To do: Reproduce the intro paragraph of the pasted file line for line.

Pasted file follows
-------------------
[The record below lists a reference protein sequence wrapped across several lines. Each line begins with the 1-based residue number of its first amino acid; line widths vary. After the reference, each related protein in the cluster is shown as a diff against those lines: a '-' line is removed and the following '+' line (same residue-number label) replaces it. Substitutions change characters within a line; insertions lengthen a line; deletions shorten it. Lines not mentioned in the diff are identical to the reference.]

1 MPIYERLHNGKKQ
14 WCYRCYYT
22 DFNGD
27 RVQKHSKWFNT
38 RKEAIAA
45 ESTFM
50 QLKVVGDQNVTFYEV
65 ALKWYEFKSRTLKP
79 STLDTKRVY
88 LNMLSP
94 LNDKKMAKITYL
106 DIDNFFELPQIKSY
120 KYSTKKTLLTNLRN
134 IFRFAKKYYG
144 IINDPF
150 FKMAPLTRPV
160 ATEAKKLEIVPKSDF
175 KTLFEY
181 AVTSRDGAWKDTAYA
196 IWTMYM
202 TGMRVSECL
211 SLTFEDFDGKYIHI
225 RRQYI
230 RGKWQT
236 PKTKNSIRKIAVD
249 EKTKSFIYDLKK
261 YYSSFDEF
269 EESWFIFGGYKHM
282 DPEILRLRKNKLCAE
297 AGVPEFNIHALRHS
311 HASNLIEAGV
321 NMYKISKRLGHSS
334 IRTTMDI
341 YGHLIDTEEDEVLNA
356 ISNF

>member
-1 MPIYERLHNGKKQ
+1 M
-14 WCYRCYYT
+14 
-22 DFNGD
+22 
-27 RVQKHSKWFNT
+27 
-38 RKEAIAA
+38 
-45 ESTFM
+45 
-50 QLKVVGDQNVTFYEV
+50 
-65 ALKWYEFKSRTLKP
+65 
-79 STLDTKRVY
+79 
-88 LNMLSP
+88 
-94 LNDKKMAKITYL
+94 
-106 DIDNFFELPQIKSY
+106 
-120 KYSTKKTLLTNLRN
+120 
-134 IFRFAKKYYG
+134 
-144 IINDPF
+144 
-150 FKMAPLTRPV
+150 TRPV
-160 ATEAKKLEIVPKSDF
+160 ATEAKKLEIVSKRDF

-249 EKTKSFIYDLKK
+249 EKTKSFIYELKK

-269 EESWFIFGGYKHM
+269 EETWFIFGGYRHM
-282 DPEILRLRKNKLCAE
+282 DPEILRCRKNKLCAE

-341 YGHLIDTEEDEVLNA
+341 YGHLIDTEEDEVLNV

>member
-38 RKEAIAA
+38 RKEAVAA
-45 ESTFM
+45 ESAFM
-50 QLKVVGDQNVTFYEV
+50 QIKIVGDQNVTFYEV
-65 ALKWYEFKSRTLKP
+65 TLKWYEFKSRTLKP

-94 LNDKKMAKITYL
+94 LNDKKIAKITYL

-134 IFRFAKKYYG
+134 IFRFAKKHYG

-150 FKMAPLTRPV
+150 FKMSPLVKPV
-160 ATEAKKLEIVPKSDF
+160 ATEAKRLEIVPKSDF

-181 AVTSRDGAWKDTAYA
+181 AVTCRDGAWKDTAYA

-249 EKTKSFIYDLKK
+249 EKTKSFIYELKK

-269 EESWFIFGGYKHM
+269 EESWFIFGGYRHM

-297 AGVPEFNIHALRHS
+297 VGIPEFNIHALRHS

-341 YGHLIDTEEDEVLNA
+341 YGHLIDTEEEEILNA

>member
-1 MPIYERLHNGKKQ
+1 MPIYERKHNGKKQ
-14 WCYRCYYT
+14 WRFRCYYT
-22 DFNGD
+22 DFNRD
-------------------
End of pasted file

[The record below lists a reference protein sequence wrapped across several lines. Each line begins with the 1-based residue number of its first amino acid; line widths vary. After the reference, each related protein in the cluster is shown as a diff against those lines: a '-' line is removed and the following '+' line (same residue-number label) replaces it. Substitutions change characters within a line; insertions lengthen a line; deletions shorten it. Lines not mentioned in the diff are identical to the reference.]